The internet: the new propaganda platform
- URL: Unknown
- Location: Unknown
- Date: Unknown
- Facebook: Unknown
- Twitter: Unknown
- Known For:
Terrorism has become a phenomenon online as terrorist groups use it as a propaganda and recruiting platform. Terrorists also use it for fundraising purposes, and the United States federal government believes that terrorists also use the internet to plan attacks.
The Zapatista guerilla movement in Mexico began using the internet for recruitment in 1994. After Tupac Amaru, a Peruvian terrorist group, took over the Japanese embassy in Lima, Tupac Amaru-sympathizing sites in Canada and the United States appeared. Some had posted maps of the Japanese embassy, indicating Tupac Amaru's attack plan. Shining Path, another Peruvian terrorist group, had a website.
Lately Islamist terrorist group like Al Qaeda and Hezbollah have opened websites. Beheading videos from the Sunni terrorist groups were posted on the internet as a propaganda ploy. Right wing racist groups have websites too.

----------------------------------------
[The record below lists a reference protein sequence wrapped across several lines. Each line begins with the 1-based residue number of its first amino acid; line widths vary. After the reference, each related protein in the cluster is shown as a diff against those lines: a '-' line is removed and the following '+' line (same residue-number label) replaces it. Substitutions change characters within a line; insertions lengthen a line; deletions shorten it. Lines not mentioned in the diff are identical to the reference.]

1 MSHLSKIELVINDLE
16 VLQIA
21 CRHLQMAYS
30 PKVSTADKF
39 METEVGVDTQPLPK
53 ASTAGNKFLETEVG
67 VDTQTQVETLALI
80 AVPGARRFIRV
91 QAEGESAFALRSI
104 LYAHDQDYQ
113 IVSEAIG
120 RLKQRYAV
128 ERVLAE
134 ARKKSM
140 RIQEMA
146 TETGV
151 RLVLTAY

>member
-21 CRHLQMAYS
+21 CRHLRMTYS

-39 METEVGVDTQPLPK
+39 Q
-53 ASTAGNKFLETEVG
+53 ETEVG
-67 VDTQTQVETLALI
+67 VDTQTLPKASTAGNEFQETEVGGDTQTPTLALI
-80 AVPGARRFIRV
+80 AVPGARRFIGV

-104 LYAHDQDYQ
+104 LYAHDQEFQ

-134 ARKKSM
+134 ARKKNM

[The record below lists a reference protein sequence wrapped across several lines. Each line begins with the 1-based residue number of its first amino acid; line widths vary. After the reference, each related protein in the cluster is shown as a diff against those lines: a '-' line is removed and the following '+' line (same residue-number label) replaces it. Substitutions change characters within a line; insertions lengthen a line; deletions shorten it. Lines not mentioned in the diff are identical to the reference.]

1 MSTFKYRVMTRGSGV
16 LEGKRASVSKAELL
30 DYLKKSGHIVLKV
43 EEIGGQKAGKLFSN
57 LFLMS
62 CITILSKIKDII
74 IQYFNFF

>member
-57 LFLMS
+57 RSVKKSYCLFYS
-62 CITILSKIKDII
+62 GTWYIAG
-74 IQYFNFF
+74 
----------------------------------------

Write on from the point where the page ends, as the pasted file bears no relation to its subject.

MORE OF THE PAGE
Al Qaeda used a site called "Al Neda" - An American took it over, but didn't tell people, so terrorists continued to post messages on it for five days, until they found out it was taken over.
The leftist terrorist groups got their ideological support from the Soviet Union. There aren't that many of them around now since the Soviet Union collapsed in 1991 and the internet didn't pick up speed until the 1990s.
Terrorism was originally much harder to broadcast, since it costs money to own newspapers or television channels. With the internet, it's much cheaper for terrorists to have an outlet for publishing their propaganda.
Thanks to the internet, terrorist networks don't even need to directly control terror groups anymore. They just post propaganda online, and independent terrorist groups, called "franchises," form out of the woodwork.
Unfortunately, still going on
Beheading videos are a terrorist propaganda technique on the internet
Al Neda was used as an Al Qaeda website